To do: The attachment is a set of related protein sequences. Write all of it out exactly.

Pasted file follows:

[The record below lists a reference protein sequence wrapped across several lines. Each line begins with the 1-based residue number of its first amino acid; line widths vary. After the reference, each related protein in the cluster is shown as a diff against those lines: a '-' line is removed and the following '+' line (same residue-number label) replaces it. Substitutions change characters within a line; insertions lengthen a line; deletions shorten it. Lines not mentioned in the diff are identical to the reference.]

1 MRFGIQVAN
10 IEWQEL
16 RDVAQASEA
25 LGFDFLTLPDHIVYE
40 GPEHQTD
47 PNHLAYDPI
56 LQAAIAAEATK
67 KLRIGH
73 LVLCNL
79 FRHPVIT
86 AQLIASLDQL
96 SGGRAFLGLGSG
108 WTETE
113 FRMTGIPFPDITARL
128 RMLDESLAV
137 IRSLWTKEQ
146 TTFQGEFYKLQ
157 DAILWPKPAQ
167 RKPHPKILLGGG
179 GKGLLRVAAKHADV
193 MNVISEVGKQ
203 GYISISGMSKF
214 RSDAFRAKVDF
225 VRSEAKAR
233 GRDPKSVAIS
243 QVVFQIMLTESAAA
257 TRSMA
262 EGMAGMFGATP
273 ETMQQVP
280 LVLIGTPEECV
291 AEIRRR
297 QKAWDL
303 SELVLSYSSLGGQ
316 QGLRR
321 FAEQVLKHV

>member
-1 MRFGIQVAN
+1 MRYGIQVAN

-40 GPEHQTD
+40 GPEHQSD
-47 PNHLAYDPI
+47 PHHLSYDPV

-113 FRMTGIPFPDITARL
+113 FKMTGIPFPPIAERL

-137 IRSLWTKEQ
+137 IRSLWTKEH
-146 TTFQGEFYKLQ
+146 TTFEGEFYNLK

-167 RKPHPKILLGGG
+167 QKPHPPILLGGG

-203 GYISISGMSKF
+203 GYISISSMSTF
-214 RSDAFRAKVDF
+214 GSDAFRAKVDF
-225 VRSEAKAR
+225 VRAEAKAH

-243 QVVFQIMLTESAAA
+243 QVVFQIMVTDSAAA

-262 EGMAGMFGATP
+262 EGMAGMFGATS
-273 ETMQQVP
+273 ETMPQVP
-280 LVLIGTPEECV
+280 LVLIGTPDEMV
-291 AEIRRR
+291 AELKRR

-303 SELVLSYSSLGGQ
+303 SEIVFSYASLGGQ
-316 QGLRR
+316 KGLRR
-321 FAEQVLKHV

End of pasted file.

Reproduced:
[The record below lists a reference protein sequence wrapped across several lines. Each line begins with the 1-based residue number of its first amino acid; line widths vary. After the reference, each related protein in the cluster is shown as a diff against those lines: a '-' line is removed and the following '+' line (same residue-number label) replaces it. Substitutions change characters within a line; insertions lengthen a line; deletions shorten it. Lines not mentioned in the diff are identical to the reference.]

1 MRFGIQVAN
10 IEWQEL
16 RDVAQASEA
25 LGFDFLTLPDHIVYE
40 GPEHQTD
47 PNHLAYDPI
56 LQAAIAAEATK
67 KLRIGH
73 LVLCNL
79 FRHPVIT
86 AQLIASLDQL
96 SGGRAFLGLGSG
108 WTETE
113 FRMTGIPFPDITARL
128 RMLDESLAV
137 IRSLWTKEQ
146 TTFQGEFYKLQ
157 DAILWPKPAQ
167 RKPHPKILLGGG
179 GKGLLRVAAKHADV
193 MNVISEVGKQ
203 GYISISGMSKF
214 RSDAFRAKVDF
225 VRSEAKAR
233 GRDPKSVAIS
243 QVVFQIMLTESAAA
257 TRSMA
262 EGMAGMFGATP
273 ETMQQVP
280 LVLIGTPEECV
291 AEIRRR
297 QKAWDL
303 SELVLSYSSLGGQ
316 QGLRR
321 FAEQVLKHV

>member
-1 MRFGIQVAN
+1 MRYGIQVAN

-40 GPEHQTD
+40 GPEHQSD
-47 PNHLAYDPI
+47 PHHLSYDPV

-113 FRMTGIPFPDITARL
+113 FKMTGIPFPPIAERL

-137 IRSLWTKEQ
+137 IRSLWTKEH
-146 TTFQGEFYKLQ
+146 TTFEGEFYNLK

-167 RKPHPKILLGGG
+167 QKPHPPILLGGG

-203 GYISISGMSKF
+203 GYISISSMSTF
-214 RSDAFRAKVDF
+214 GSDAFRAKVDF
-225 VRSEAKAR
+225 VRAEAKAH

-243 QVVFQIMLTESAAA
+243 QVVFQIMVTDSAAA

-262 EGMAGMFGATP
+262 EGMAGMFGATS
-273 ETMQQVP
+273 ETMPQVP
-280 LVLIGTPEECV
+280 LVLIGTPDEMV
-291 AEIRRR
+291 AELKRR

-303 SELVLSYSSLGGQ
+303 SEIVFSYASLGGQ
-316 QGLRR
+316 KGLRR
-321 FAEQVLKHV